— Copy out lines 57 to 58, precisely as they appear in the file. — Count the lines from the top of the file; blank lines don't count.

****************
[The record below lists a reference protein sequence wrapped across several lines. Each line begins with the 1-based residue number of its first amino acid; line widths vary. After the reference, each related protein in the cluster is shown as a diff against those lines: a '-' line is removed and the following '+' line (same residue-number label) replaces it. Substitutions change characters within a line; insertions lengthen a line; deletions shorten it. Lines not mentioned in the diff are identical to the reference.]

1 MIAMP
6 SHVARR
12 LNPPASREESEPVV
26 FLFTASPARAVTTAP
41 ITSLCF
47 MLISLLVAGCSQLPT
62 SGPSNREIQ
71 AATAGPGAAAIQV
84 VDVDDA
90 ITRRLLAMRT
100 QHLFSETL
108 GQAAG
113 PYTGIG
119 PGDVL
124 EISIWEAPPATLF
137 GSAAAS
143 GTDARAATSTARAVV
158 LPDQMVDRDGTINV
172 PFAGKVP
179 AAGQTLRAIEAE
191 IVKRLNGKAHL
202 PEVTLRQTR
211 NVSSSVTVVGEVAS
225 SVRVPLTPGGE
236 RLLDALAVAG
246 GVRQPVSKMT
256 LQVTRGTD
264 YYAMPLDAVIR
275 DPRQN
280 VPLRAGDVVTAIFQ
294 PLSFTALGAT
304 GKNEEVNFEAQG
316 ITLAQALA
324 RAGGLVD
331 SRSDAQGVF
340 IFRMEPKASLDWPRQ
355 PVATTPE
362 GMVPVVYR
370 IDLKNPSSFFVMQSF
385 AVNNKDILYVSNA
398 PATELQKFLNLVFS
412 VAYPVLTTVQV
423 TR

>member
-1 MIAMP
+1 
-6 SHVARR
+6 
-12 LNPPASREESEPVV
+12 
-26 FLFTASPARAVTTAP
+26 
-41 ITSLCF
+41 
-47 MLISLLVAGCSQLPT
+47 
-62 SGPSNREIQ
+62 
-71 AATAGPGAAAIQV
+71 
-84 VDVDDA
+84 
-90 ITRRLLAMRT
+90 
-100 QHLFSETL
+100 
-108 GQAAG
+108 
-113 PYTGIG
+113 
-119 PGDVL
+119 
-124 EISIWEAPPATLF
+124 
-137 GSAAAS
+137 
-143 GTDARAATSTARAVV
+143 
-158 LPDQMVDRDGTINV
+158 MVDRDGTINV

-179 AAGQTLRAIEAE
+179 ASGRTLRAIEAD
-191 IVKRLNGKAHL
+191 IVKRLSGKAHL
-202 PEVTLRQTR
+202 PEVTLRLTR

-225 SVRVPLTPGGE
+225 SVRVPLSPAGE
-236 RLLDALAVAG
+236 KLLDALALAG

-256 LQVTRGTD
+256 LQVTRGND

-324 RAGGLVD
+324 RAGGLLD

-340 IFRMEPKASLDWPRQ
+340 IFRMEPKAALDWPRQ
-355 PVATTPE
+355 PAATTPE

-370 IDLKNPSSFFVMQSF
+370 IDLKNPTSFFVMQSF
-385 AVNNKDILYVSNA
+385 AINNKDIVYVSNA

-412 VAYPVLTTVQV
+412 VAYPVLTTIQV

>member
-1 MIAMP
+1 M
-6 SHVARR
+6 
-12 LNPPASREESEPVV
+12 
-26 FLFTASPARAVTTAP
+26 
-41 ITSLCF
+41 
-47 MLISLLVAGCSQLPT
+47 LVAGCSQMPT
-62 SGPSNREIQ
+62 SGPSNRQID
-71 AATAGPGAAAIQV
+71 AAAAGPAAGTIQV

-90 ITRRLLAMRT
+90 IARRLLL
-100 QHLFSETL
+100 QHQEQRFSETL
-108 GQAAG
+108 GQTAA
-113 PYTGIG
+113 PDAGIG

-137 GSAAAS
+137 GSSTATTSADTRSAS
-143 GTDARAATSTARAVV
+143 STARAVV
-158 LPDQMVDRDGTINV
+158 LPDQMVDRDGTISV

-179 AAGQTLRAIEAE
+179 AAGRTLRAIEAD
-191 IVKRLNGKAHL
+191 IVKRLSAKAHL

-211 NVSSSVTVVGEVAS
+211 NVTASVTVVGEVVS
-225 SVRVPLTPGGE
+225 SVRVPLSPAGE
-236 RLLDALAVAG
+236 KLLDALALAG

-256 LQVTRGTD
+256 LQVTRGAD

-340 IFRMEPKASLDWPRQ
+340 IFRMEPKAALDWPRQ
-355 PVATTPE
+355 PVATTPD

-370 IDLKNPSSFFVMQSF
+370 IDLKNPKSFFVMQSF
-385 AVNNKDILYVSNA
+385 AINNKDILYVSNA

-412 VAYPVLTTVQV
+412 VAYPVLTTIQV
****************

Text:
+47 
-62 SGPSNREIQ